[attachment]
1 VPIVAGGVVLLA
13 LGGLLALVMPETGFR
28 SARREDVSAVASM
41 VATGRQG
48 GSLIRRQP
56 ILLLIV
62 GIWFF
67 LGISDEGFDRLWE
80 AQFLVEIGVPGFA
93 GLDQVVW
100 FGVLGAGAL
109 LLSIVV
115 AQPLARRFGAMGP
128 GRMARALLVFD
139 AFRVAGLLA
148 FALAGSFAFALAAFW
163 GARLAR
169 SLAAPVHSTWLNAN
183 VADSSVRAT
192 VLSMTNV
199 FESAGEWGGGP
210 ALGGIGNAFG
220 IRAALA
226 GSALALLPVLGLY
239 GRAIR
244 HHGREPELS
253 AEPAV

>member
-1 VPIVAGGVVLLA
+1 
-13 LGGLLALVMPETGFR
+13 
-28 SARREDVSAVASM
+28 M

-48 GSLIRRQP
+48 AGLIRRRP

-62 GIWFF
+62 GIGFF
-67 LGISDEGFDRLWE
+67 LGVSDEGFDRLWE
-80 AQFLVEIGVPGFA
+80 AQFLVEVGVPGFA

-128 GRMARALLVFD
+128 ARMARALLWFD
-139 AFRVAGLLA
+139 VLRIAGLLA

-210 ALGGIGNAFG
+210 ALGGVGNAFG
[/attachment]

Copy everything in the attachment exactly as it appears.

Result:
1 VPIVAGGVVLLA
13 LGGLLALVMPETGFR
28 SARREDVSAVASM
41 VATGRQG
48 GSLIRRQP
56 ILLLIV
62 GIWFF
67 LGISDEGFDRLWE
80 AQFLVEIGVPGFA
93 GLDQVVW
100 FGVLGAGAL
109 LLSIVV
115 AQPLARRFGAMGP
128 GRMARALLVFD
139 AFRVAGLLA
148 FALAGSFAFALAAFW
163 GARLAR
169 SLAAPVHSTWLNAN
183 VADSSVRAT
192 VLSMTNV
199 FESAGEWGGGP
210 ALGGIGNAFG
220 IRAALA
226 GSALALLPVLGLY
239 GRAIR
244 HHGREPELS
253 AEPAV

>member
-1 VPIVAGGVVLLA
+1 
-13 LGGLLALVMPETGFR
+13 
-28 SARREDVSAVASM
+28 M

-48 GSLIRRQP
+48 AGLIRRRP

-62 GIWFF
+62 GIGFF
-67 LGISDEGFDRLWE
+67 LGVSDEGFDRLWE
-80 AQFLVEIGVPGFA
+80 AQFLVEVGVPGFA

-128 GRMARALLVFD
+128 ARMARALLWFD
-139 AFRVAGLLA
+139 VLRIAGLLA

-210 ALGGIGNAFG
+210 ALGGVGNAFG